- DNA is composed of two anti-parallel strands which wind about a common axis to form a double helix. Each strand of DNA is composed of a linear array of nucleotides bonded in such a way that the bases extend toward the central axis of the molecule while the two backbones are composed of alternating sugar and phosphate subunits. The bases of the two strands are weakly bonded to each other in a complementary fashion. In other words, an adenine is always bound to a thymine while a cytosine is always bound to a guanine.
Definition from:
Access excellence

- The molecule that encodes genetic information. DNA is a double- stranded molecule held together by weak bonds between base pairs of nucleotides. The four nucleotides in DNA contain the bases: adenine (A), guanine (G), cytosine (C), and thymine (T). In nature, base pairs form only between A and T and between G and C; thus the base sequence of each single strand can be deduced from that of its partner
Definition from:
http://linkage.rockefeller.edu/wli/glossary/genetics.html

- The molecules inside cells that carry genetic information and pass it from one generation to the next.
Definition from:
National Cancer Institute
 


DNA amplification

- DNA amplification is a process for replicating large amounts of DNA from just a few original strands. Thermal Gradient's technology greatly simplifies and accelerates the polymerase chain reaction (PCR), the most popular DNA amplification method available
Definition from:
http://sev.prnewswire.com/banking-financial-services/20050126/NYW12126012005
-1.html

 

- The creation of numerous copies of a given DNA sequence, generally through the polymerase chain reaction (PCR).
Definition from:
http://www.uvm.edu/~cgep/Education/Glossary.html

- DNA amplification is a process for making large amounts of DNA from just a few original strands
Definition from:
http://www.trillium-group.com/PR-Thermal-Gradient.htm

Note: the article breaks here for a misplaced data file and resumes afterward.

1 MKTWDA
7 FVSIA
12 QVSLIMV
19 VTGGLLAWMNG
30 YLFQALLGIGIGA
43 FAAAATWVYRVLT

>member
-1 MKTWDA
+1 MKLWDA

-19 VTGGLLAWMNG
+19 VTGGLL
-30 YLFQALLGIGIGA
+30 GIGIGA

DNA Fingerprinting (DNA typing)

- A technique for identifying individual organisms based upon the uniqueness of their DNA pattern. The technique has applications in forensics, paternity testing, anthropology, conservation biology and ecological research.
Definition from:
http://ec.europa.eu/research/biosociety/library/glossarylist_en.cfm?Init=D

- The use of DNA sequences specific for an organism for identification purposes
Definition from:
Epoch Biosciences
 


DNA polymerase

-
An enzyme that produces or synthesizes DNA. These enzymes always use an existing DNA molecule as a template for producing a new strand of DNA.
Definition from:
Genelex


DNA sequencing

- The process of determining the order of bases in a segment of DNA
Definition from:
Proactive Genetics


dsDNA ( double stranded DNA)


Double Helix
- The shape that two linear strands of DNA assume when hydrogen-bonded together.
Definition from:
Mouse Genome Informatics


double-stranded (ds)

- Consisting of two bound strands, each of which is the complement of the other. DNA is usually double-stranded, while mRNA is not
Definition from:
Glossary of Biotechnology Terms


Downstream

- In the direction of the 3' end of a DNA strand.
Definition from:
http://www.dddmag.com/glossary.aspx?lm=7#d